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December 2021 - Extra

History of the "Bunk House"

Recollections of Paul Harvey

By Paul Harvey

My memory of this little house at 213 Coolspring Road goes back into the early 1950s.  I will try to be as accurate as possible, but suspect there will be many mistakes.  Enjoy my memory trip!

The Bunk House

My dad, Earle Harvey, had restored the house next door and we moved in in 1945.  I was one year old.  He had also built a service station and store which he operated.  It had a 3-acre field that he farmed, and he looked longingly at the 12.5 acres adjoining.  Wow, that could increase the farm and perhaps he could restore that little house on the property.

At that time, the adjoining property was owned by the Kunselman family and rented to Bill Yeager, his wife Jean, and daughter Leslie.  But they had just bought a small farm and were moving out.  The time was right, and my dad was able to acquire the place.  Great, but what to do with it?

My dad put the fields into immediate use and traded his un-styled John Deere B for a 1939 John Deere model H tractor with all the attachments.  We still use that tractor here.

The house was quaint but certainly needed to be updated.  The staircase was completely enclosed with a door at its bottom.  A coal stove provided the heat and there was no indoor bathroom.  A shacky, small kitchen was attached to the back.  Behind, was a small, long building that had once served as a home for an older person.  Alongside that building was another small, long building that was a storage shed, with a coal house and firewood shed attached.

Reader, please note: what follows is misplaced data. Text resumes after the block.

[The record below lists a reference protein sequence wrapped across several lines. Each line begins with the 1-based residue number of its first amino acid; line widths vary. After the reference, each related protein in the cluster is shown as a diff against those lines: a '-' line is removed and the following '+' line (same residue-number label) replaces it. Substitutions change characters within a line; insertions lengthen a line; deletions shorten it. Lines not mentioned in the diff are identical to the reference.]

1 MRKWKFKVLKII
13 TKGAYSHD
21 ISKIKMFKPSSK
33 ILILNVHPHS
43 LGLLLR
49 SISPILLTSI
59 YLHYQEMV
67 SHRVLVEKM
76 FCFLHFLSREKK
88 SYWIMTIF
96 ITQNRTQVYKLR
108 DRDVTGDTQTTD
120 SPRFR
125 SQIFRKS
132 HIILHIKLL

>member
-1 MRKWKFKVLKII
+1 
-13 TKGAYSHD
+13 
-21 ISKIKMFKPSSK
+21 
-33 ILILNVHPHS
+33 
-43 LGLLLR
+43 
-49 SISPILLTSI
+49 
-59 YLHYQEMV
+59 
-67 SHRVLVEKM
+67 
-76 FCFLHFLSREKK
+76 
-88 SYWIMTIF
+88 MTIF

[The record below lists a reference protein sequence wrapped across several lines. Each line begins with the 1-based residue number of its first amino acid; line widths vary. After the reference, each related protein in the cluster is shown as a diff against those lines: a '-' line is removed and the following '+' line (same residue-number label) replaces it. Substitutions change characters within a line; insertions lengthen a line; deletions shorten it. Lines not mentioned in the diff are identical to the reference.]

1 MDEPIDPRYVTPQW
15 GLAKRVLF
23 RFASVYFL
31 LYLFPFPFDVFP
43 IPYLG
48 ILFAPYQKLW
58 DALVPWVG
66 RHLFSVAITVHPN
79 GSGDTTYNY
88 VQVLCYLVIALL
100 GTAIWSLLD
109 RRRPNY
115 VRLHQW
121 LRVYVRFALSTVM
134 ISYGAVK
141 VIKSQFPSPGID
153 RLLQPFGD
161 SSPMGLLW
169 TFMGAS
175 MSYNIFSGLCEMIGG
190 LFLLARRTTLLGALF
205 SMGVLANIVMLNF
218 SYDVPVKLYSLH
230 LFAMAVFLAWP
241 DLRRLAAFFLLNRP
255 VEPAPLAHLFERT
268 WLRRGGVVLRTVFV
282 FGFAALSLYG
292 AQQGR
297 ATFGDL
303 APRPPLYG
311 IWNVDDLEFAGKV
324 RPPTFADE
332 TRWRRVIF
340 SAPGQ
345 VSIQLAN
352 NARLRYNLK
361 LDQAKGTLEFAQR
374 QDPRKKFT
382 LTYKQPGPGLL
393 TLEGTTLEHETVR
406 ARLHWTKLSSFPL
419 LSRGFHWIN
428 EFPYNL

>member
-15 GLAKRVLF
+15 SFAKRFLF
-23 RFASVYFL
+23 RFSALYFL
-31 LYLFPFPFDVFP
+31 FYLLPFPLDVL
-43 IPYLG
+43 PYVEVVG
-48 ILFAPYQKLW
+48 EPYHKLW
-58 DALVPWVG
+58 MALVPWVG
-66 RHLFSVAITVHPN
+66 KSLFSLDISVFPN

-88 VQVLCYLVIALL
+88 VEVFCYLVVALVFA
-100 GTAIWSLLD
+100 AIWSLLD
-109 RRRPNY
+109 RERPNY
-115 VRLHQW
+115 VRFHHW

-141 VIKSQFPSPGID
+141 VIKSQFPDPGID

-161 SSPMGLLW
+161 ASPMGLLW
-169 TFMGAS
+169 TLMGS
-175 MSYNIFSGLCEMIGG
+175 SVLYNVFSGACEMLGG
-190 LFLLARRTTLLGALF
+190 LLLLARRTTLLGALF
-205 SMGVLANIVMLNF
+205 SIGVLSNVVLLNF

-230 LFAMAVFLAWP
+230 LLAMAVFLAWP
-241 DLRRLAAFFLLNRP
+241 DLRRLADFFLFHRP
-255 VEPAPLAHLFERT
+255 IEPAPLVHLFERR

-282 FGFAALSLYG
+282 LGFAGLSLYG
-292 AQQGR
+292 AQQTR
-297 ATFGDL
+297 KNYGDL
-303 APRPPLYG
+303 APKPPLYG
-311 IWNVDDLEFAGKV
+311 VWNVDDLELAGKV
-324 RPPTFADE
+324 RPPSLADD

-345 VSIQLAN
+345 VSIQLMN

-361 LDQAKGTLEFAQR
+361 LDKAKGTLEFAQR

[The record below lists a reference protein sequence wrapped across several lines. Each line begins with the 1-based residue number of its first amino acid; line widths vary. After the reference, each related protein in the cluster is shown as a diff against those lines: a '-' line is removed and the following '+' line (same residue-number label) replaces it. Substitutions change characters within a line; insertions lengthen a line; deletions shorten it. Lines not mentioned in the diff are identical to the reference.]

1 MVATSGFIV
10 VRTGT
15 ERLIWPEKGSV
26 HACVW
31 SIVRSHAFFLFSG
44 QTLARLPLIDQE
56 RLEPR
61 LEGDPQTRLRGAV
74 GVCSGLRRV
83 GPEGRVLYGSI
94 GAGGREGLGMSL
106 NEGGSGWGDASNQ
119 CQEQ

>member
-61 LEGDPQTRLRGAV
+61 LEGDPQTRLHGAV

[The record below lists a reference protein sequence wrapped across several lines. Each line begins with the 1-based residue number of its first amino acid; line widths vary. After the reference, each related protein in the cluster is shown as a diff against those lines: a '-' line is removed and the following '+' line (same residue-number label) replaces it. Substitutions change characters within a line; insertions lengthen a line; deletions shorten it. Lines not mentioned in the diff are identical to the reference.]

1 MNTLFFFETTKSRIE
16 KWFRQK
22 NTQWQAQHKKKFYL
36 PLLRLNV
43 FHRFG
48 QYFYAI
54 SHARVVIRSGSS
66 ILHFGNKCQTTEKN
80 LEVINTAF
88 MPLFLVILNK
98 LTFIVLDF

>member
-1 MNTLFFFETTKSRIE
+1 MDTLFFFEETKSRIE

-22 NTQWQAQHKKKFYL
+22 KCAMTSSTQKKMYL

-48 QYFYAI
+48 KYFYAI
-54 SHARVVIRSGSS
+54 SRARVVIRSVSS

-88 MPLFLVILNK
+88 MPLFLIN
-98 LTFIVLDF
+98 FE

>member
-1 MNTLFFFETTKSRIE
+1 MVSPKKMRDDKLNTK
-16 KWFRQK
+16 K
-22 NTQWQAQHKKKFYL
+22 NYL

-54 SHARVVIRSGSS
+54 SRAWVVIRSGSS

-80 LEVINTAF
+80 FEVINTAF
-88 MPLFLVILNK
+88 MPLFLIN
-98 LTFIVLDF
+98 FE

Probably in the early 1950s, a local young man, Jack Dempsey Kerner, named for the famous boxer, approached my dad about renting the house.  He admitted that he was engaged to Dedy (Lois) Kirkman and wanted to settle down.  Great.  A deal was struck.

The house needed extensive remodeling.  The stairway was opened and sheet rock installed on the walls and ceilings.  Jack and Dedy helped with the painting and getting everything in order.  Hardwood floors were installed over the old boards.  The small kitchen was torn off, and the little house out back provided the material for a full-length kitchen and bathroom.  Ditches were dug by hand for a septic tank and leach bed, and the water well was improved.  The coal house was demolished and the storage shed was moved to the foot of the hill for me and my buddies to use as a club house.  We called it the Coolspring Country Club.  I wired it for two small lights using an old 6 volt truck battery.  Quite the place.

So, Jack and Dedy were married and moved in.  Wonderful neighbors.  Sometime later, a daughter was born, Diane.  Diane and Dave Nogacek still live just across the street in the house that was once owned by Jack and Lola Fenstermaker.  Great neighbors!  In the mid-1960s, a house in Coolspring, built by Earl Swab, became available and offered them more room, so Jack, Dedy, and Diane moved.  But the house at 213 Coolspring Road wasn’t vacant for long.